Unusual High Blood-Pressure Signs You Should Never Ignore

Posted by Editorial Staff in Health and Fitness On 23rd January 2018

According to the Center for Disease Control (CDC), over 70 million Americans suffer from high blood pressure or hypertension. That’s one in every three. Even more alarming is about the same number are considered pre-hypertensive. Only 52% of people with high blood pressure have the condition under control and it’s estimated that 20% of Americans are not even aware they have high blood pressure.



High blood pressure is often associated with few or no symptoms. Many people have it for years without knowing it. However, just because high blood pressure is often symptomless doesn't mean it is harmless. In fact, uncontrolled high blood pressure, or hypertension, causes damage to your arteries. High blood pressure is also a risk factor for stroke, heart attack, and other cardiovascular problems.

High blood pressure is generally a chronic condition. There are two major categories of high blood pressure (hypertension): secondary hypertension and primary hypertension.

Secondary hypertension is high blood pressure that is the direct result of a separate health condition.

Primary hypertension (or essential hypertension) is high blood pressure that doesn’t result from a specific cause, but instead, develops gradually over time. Many such cases are attributed to hereditary factors.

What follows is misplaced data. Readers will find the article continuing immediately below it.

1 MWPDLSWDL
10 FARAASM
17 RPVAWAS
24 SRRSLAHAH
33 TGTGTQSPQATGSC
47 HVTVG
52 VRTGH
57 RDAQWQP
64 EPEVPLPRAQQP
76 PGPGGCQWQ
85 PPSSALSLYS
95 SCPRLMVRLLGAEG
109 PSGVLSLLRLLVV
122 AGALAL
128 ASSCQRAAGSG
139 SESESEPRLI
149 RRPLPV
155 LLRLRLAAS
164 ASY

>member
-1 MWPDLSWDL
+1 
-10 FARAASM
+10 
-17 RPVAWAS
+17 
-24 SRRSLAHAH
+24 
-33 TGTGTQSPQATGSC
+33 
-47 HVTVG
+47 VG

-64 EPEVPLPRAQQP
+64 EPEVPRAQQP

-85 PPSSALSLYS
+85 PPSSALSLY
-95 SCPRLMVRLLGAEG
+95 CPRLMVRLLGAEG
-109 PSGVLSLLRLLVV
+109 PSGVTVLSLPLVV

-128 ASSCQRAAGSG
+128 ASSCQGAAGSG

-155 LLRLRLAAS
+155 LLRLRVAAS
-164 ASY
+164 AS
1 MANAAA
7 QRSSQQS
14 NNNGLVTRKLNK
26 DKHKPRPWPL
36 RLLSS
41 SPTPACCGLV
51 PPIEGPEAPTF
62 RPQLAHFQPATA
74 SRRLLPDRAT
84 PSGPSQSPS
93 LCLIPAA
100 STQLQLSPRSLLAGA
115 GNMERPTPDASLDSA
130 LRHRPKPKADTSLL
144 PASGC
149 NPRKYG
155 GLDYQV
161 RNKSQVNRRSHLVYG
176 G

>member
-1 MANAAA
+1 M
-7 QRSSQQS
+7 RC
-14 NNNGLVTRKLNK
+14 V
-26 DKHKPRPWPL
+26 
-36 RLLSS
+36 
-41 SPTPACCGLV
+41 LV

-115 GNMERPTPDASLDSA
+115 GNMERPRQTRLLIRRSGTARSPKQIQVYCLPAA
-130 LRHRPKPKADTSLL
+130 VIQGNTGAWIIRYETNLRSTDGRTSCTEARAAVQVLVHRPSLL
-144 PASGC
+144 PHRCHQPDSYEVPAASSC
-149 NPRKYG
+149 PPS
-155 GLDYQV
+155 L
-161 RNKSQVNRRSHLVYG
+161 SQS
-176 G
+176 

Typically, the only way to know you have it is to get your blood pressure tested.


Frequent Nosebleeds

If you have nosebleeds regularly that have no other causes then you should absolutely get your blood pressure checked.


If you have been feeling low either physically and mentally quite often, then instead of blaming long working hours and stress, it is wise to get your blood pressure checked.

Dizzy Spells

If you are constantly getting lightheaded or dizzy then there is something wrong with your blood pressure.



There is a wide range of reasons why you’d develop a headache, and one of them could be high blood pressure. However, research into the correlation between headaches and hypertension is ongoing, notes Healthline.com. “The verdict is out on whether or not high blood pressure can be proven to cause headaches,” it notes.

The source notes some studies have found a connection, while others have not. However, it explains that a “hypertentive crisis” can cause pressure in the head from a sudden spike in blood pressure. “The resulting headache feels unlike any other kind of migraine or head pain,” it adds.

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